I’ve been thinking about ways to design objects physically with something tangible. LEGO seems like a likely candidate due to its ubiquity and familiarity across all ages and it allows a huge range of objects to be built out of a relatively small library of parts. This extensibility and reconfigurablility makes LEGO look favourable for the basis of a construction kit for design.

However, there are a handful of limitations that Duncan and I explored in an ICED paper. These range from low fidelity and resolution issues to limited materials and build directions. One further limitation that I am considering is how LEGO models are built – they tend to be built up as ‘voxels’ from the bottom up. Not only does this take a considerably long time (3-4hrs for a scale model of a Mini Cooper) for larger models, but more importantly means that if something needs redesigning the model has to be un-built to that point, changed and then rebuilt.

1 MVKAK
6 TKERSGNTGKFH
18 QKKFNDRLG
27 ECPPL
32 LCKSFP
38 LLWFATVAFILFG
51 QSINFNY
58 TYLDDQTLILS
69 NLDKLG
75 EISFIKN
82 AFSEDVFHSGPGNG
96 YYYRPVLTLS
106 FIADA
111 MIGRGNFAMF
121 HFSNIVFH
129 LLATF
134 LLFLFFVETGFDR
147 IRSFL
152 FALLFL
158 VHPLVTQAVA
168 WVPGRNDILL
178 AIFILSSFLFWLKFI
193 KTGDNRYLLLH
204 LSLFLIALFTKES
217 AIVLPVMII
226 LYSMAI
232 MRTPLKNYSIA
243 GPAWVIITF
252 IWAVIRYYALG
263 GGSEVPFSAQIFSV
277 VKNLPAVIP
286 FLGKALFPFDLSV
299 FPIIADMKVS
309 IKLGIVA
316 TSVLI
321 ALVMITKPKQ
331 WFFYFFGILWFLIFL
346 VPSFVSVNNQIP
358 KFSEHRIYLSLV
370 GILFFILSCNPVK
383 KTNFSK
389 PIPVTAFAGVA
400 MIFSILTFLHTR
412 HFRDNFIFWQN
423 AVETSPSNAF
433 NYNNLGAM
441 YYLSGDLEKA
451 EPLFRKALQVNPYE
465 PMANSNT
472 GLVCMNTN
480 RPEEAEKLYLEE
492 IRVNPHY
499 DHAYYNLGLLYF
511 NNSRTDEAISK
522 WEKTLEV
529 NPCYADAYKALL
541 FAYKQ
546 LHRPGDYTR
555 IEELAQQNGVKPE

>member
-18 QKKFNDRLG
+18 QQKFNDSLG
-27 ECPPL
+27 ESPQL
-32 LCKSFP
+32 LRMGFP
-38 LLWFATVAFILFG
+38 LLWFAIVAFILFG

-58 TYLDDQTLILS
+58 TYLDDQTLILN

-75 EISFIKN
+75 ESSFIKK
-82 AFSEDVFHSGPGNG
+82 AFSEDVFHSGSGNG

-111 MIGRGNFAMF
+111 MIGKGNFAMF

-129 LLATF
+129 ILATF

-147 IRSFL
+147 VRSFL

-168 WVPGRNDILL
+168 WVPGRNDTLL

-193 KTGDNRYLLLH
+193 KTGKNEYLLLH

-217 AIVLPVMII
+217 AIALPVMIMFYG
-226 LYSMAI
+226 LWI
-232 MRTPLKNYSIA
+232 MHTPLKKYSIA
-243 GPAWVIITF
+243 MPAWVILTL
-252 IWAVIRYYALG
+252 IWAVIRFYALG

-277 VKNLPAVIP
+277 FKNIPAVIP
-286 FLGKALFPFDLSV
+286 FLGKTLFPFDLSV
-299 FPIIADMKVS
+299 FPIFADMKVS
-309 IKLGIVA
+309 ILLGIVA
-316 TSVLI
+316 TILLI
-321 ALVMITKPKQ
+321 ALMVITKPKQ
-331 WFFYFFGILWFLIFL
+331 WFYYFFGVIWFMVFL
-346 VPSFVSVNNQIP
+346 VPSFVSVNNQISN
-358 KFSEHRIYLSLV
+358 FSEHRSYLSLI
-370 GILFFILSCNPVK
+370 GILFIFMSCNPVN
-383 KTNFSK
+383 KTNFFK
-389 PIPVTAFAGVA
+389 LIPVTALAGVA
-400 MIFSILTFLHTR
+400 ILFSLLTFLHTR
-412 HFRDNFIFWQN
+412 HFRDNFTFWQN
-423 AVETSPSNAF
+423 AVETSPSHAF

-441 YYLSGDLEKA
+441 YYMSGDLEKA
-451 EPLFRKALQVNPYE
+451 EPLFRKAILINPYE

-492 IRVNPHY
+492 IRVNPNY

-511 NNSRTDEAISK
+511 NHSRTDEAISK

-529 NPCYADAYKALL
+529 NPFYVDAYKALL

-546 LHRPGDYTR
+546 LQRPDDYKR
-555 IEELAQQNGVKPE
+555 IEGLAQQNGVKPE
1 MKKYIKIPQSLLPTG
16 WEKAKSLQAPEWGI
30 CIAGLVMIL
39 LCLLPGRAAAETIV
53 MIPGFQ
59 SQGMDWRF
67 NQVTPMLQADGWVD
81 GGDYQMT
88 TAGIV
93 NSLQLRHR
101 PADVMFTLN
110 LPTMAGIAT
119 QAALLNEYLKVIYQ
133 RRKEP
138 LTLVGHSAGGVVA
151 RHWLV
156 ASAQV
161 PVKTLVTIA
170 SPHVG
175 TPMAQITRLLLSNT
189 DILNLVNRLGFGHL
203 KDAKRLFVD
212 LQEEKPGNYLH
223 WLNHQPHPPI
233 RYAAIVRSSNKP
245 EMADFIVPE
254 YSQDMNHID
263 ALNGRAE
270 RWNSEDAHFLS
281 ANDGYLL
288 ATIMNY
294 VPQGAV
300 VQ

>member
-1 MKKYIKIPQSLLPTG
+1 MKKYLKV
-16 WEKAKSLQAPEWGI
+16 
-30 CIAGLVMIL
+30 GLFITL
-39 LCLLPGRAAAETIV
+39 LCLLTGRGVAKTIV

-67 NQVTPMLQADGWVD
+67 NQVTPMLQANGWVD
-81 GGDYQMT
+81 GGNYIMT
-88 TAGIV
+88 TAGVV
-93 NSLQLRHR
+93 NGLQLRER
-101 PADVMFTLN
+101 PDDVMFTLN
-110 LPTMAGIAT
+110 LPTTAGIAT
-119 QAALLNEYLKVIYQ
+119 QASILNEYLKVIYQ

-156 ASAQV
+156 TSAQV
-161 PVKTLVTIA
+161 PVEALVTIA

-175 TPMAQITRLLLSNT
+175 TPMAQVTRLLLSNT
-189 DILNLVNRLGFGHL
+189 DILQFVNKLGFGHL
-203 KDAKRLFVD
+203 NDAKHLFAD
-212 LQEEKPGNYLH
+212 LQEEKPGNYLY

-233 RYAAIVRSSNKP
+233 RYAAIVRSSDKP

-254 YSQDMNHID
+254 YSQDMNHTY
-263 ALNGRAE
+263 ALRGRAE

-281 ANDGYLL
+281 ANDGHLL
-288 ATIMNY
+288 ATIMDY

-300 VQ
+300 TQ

This elemental break down of an object is not intuitive to designers or non-technical users and requires skill to master. Instead, we look at features, such as holes, ribs, corners, surfaces etc, to understand an object and when designing, it is features that are changed.

One method I’m going to explore is to modularise 3D printed models through feature preservation to allow redesign of parts with out having to reprint the whole model again. The inspiration from LEGO is that the parts would be connected (similar to the stud/hole in LEGO) to make the model whole after redesign and printing.  The benefit of this is two-fold: 1) it will compress design iterations thorough reducing print times (or parallelising printing) and 2) it will allow for an easy approach to iteration comparison (swap parts in and out) and provide a full physical history of the model. The feature identification and preservation is a strong application for machine learning – something that I’m keen to learn to use. Watch this space…